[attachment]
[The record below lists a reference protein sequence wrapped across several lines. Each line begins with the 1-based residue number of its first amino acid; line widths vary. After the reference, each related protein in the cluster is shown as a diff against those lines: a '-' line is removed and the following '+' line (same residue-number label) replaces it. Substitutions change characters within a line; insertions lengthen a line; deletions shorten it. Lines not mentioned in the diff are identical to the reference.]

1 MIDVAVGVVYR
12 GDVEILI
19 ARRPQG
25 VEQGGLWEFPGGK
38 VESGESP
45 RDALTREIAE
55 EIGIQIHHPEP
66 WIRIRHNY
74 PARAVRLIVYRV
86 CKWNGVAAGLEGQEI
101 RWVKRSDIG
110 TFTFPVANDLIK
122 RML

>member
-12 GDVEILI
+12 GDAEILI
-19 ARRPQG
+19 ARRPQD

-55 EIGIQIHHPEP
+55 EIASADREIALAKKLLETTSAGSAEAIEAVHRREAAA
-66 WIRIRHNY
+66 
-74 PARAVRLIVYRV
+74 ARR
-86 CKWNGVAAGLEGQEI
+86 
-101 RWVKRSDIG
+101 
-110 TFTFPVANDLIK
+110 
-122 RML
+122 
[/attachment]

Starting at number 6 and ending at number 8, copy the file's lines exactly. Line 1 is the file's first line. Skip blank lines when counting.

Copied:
38 VESGESP
45 RDALTREIAE
55 EIGIQIHHPEP